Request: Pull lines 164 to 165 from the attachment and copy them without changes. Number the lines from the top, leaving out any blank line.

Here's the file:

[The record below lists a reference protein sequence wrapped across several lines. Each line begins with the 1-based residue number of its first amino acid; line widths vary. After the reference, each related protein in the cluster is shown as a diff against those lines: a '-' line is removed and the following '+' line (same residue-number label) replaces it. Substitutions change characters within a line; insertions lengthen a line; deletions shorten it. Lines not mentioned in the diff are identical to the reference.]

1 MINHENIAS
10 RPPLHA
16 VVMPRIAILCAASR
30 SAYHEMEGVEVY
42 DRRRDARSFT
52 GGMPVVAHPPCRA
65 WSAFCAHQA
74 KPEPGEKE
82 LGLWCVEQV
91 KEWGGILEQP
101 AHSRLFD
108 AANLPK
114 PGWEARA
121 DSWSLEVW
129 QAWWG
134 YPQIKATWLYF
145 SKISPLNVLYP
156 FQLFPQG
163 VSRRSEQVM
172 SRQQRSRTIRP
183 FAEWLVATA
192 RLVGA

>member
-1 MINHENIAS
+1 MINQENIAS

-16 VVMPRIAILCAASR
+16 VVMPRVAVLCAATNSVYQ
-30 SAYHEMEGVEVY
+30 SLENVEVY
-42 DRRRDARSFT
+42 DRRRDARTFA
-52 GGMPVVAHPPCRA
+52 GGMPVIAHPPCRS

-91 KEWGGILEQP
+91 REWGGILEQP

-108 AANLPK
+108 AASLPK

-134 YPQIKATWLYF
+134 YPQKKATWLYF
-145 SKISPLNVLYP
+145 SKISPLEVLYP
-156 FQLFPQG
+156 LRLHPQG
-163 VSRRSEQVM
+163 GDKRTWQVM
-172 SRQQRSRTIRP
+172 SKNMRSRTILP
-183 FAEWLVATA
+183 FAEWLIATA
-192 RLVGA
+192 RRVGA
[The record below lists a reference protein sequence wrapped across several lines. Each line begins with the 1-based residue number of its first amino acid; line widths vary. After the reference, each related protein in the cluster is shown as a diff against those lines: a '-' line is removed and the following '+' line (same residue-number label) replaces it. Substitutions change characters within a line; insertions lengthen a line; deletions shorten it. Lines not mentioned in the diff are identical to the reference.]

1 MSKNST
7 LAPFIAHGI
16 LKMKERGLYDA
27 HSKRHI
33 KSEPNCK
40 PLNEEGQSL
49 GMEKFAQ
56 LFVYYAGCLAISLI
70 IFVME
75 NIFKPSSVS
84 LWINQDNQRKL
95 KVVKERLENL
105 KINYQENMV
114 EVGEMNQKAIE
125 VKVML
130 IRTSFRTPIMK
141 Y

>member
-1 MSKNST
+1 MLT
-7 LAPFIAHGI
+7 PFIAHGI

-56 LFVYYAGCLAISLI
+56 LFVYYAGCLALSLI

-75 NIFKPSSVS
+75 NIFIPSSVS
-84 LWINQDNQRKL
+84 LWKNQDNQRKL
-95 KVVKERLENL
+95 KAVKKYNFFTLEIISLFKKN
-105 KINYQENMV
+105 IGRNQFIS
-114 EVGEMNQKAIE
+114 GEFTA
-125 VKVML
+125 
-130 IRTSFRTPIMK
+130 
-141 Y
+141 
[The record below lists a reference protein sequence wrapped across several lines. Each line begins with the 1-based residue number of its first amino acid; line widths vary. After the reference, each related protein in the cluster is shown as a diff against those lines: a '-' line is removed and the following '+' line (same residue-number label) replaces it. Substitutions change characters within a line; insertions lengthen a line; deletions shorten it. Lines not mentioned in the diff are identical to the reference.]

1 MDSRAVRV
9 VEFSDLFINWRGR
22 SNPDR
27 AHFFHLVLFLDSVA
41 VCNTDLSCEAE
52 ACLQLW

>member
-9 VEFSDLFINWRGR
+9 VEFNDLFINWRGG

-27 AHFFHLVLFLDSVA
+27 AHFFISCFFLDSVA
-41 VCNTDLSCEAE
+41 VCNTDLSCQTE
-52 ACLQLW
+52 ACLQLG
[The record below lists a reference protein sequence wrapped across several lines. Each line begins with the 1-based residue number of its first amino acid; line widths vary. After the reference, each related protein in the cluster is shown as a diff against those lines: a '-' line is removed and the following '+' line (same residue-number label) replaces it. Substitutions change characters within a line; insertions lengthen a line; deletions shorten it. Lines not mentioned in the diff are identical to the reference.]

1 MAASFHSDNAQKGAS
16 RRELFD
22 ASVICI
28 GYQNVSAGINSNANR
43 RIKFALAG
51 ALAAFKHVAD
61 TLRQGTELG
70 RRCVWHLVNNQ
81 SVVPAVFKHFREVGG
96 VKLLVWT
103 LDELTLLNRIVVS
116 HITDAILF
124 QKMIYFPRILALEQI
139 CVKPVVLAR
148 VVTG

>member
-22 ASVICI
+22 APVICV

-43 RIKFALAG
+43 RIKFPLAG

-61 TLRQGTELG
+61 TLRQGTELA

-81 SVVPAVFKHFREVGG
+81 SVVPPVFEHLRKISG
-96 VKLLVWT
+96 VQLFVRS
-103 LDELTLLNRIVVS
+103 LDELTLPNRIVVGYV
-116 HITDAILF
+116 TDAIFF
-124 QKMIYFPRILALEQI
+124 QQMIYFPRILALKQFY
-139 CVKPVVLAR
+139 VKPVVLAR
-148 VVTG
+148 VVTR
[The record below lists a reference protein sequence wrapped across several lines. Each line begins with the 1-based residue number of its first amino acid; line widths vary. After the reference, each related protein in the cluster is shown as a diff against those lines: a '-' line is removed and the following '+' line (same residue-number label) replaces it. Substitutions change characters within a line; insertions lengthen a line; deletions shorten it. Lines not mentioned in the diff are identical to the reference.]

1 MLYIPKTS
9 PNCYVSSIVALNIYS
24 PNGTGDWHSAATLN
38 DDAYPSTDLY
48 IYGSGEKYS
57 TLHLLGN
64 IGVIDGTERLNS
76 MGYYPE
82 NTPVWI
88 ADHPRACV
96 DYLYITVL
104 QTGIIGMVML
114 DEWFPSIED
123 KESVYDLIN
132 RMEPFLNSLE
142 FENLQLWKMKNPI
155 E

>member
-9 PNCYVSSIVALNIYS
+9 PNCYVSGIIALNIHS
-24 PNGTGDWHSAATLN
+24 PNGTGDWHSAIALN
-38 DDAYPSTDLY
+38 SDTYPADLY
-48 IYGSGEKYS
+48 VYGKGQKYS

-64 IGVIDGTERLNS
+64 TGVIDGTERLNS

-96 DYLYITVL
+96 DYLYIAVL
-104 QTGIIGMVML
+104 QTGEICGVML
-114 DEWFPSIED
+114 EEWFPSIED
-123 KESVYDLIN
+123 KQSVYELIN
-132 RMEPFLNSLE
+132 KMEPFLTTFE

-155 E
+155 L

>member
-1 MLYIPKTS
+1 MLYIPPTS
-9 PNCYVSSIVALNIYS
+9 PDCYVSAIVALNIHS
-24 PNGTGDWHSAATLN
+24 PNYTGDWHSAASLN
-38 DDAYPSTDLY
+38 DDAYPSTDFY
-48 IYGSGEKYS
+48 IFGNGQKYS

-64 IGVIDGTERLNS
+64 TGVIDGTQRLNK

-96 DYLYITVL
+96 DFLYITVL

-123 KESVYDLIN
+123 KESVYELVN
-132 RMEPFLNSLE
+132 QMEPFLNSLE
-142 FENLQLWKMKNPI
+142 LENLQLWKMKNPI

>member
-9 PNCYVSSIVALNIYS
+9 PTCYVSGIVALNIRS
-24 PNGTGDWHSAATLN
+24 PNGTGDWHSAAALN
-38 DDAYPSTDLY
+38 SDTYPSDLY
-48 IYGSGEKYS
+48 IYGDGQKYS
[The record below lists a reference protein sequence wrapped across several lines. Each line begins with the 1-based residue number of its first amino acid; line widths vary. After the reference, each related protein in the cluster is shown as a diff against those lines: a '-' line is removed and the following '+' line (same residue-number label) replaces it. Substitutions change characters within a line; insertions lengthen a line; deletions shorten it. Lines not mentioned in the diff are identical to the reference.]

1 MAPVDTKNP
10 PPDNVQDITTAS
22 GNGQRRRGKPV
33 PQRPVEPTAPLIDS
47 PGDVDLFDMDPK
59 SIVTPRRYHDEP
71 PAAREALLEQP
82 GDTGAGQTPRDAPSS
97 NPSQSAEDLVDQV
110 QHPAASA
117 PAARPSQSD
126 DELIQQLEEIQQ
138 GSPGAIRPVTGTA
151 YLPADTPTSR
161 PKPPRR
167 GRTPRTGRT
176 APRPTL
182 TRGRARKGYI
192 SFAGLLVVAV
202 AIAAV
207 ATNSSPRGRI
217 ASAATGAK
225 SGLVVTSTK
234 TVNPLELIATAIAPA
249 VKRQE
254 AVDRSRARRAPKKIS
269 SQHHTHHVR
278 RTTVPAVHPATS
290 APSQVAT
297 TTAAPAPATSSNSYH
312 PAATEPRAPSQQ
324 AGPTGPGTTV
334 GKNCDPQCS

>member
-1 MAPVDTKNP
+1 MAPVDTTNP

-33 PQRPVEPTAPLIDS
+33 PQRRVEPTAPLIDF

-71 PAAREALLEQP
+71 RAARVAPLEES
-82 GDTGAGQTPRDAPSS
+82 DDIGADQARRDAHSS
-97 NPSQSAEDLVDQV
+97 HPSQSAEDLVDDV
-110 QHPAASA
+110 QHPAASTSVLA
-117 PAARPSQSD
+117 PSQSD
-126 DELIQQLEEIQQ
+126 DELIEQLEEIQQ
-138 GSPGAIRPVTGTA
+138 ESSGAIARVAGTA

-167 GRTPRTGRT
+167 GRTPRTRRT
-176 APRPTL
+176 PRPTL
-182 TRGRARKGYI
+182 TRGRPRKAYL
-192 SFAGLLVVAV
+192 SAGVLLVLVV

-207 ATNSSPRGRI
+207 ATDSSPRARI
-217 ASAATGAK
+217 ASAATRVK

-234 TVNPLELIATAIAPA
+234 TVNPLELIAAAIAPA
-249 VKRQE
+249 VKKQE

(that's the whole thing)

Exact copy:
155 E

>member